Tax and Social Security in The New Paradigm

By Tom Donelson, Project Director and Research Associate, Americas Majority Foundation

Download the PDF Report


The current base of the Conservative Coalition is the hard-working Middle class and many of them are facing a retirement crisis including 35% of working Republicans over the age of 50 who are likely to face an income shortfall in retirement. These are the people most likely to have to stop working younger due to health reasons and most likely to depend on Social Security for
retirement income.

Cutting Social Security or delaying payment of full retirement benefits hits the base of the Conservative Coalition very hard. In our survey among Senior voters, a third of Republicans along with two thirds of independents supported taxing the wealthy to ensure Social Security solvency and even add additional benefits.

To understand the retirement crisis, it helps to look at how it plays out at the individual level.

A 55-year-old currently making $50,000 year could expect to receive $1,090 a month if they started taking Social Security at age 62 or $1,600 a month if they waited to age 67. If this person has $100,000 saved by age 67 and expects to live to 80, they can reasonably plan to draw $8773 in monthly income from their retirement savings for an annual income of about $30,000 (before
taxes) if they can wait till age 67 to draw Social Security.

If this same person has to retire at due to a health problem at 62 and has $85,000 saved, their monthly income from Social Security and savings drops to $1,678 a month or $20,000 a year.

Polling by VCreek/AMG has found that more than 40% of retirees with savings of less than $100,000 retired because of a health problem or downsizing.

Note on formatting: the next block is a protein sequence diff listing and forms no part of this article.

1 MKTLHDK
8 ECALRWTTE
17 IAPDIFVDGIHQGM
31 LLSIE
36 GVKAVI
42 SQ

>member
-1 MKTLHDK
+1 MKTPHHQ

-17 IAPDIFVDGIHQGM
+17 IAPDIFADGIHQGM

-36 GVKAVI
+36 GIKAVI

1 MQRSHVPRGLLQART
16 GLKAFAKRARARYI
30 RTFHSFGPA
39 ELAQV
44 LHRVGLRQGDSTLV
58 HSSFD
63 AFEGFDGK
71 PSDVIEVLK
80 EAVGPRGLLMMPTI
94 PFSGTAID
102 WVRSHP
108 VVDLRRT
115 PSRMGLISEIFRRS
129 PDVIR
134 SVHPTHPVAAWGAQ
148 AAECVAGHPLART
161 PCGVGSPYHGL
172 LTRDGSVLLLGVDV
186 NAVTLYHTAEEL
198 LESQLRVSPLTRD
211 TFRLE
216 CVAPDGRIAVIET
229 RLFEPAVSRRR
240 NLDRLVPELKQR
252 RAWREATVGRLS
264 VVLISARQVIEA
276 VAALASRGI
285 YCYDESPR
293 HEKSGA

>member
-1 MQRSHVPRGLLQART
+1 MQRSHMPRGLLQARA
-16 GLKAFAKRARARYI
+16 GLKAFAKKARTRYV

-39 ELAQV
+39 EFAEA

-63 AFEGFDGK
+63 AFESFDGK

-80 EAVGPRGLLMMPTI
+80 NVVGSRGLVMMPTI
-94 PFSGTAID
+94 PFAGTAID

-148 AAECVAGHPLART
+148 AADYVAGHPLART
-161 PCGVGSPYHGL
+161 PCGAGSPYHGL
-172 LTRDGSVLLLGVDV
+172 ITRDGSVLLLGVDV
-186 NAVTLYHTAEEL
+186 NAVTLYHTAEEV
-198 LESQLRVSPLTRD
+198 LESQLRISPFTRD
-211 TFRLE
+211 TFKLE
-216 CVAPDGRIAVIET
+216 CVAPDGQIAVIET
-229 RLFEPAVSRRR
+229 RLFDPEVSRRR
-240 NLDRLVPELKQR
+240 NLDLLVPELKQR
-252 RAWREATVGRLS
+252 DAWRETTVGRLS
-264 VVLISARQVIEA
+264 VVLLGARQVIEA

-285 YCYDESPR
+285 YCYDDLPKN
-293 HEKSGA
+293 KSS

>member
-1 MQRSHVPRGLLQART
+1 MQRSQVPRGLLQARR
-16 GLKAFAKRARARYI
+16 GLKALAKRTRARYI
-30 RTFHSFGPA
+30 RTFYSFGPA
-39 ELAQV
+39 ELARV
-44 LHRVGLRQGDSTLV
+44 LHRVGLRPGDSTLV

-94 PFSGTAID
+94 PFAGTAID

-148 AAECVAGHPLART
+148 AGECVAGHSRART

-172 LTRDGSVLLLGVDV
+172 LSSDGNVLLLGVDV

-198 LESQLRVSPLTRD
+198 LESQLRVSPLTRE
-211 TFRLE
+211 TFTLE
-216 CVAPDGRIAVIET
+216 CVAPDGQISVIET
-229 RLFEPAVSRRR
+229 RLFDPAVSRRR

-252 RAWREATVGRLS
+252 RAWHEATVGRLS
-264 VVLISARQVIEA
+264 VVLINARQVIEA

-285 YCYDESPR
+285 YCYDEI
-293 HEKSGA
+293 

These illustrations could easily apply to 35% of Republicans over the age of 50. The impact of the retirement crisis could dramatically realign the electorate as a significant share of those who would be hit the hardest are members of the current Trump/Conservative coalition.

The Social Security Trustees currently estimate the Trust Fund will be depleted in 2035 which will likely necessitate a cut in benefits.

The Democrats have already proposed their plan the Social Security 2100 act which includes phrasing out the $132,000 cap on Social Security taxes and increased rates to fund increased payments to retirees.

The Republican Study Committee has advocated a plan that would not raise taxes and extend the life of Social Security by realigning “full retirement age to account for increases in life expectancy since the program’s creation” by gradually increasing “the normal retirement age at a rate of three months per year until it reaches 69 for those reaching age 62 in 2030.” The Republican plan would also make adjustments to encourage Seniors to stay in the workforce longer and increase payments for workers who had lower life-time earnings.

Both the Democrat and Republican plans are actuarily sound. The Republican plan, though accurate in terms of life expectancy, does not account for working longevity. People may be living longer, but their productive working years have not increased at the same rate of life expectancy. The people most likely to need Social Security earlier because health problems reduce their capacity for work are more likely to have lower savings, lower life-time earnings and have engaged in blue collar or skilled trades work—the types of workers who are currently forming the base of the Conservative Coalition.

The Democrat plan with its tax increases does not take into the account the secondary effect that taxes have on the economy by reducing monetary elasticity. Historically, higher tax rates coincide with more frequent recessions. Recessions and their associated drops in the stock market wipe out the retirement savings of the middle and working classes and in terms of jobs tend hit the working classes that form the base of Conservative Coalition the hardest.

Read the whole report (PDF)

linkedin facebook pinterest youtube rss twitter instagram facebook-blank rss-blank linkedin-blank pinterest youtube twitter instagram